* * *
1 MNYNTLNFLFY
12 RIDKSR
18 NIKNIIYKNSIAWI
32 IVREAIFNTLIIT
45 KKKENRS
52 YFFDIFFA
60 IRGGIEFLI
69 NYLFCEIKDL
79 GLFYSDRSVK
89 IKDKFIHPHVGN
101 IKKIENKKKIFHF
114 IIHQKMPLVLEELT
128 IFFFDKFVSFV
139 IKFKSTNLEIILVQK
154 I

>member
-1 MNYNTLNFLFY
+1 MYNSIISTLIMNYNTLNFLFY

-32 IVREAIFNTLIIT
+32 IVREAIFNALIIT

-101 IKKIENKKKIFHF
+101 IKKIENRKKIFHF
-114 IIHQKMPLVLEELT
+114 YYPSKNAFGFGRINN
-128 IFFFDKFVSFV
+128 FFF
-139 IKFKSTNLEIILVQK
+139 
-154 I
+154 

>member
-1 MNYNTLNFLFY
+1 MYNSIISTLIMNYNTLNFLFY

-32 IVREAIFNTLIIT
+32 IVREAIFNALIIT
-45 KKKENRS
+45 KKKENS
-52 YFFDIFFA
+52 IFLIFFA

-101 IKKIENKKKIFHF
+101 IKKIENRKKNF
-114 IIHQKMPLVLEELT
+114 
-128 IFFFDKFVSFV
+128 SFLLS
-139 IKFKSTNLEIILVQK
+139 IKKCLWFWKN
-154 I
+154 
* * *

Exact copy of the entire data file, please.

1 MNYNTLNFLFY
12 RIDKSR
18 NIKNIIYKNSIAWI
32 IVREAIFNTLIIT
45 KKKENRS
52 YFFDIFFA
60 IRGGIEFLI
69 NYLFCEIKDL
79 GLFYSDRSVK
89 IKDKFIHPHVGN
101 IKKIENKKKIFHF
114 IIHQKMPLVLEELT
128 IFFFDKFVSFV
139 IKFKSTNLEIILVQK
154 I

>member
-1 MNYNTLNFLFY
+1 MYNSIISTLIMNYNTLNFLFY

-32 IVREAIFNTLIIT
+32 IVREAIFNALIIT

-101 IKKIENKKKIFHF
+101 IKKIENRKKIFHF
-114 IIHQKMPLVLEELT
+114 YYPSKNAFGFGRINN
-128 IFFFDKFVSFV
+128 FFF
-139 IKFKSTNLEIILVQK
+139 
-154 I
+154 

>member
-1 MNYNTLNFLFY
+1 MYNSIISTLIMNYNTLNFLFY

-32 IVREAIFNTLIIT
+32 IVREAIFNALIIT
-45 KKKENRS
+45 KKKENS
-52 YFFDIFFA
+52 IFLIFFA

-101 IKKIENKKKIFHF
+101 IKKIENRKKNF
-114 IIHQKMPLVLEELT
+114 
-128 IFFFDKFVSFV
+128 SFLLS
-139 IKFKSTNLEIILVQK
+139 IKKCLWFWKN
-154 I
+154 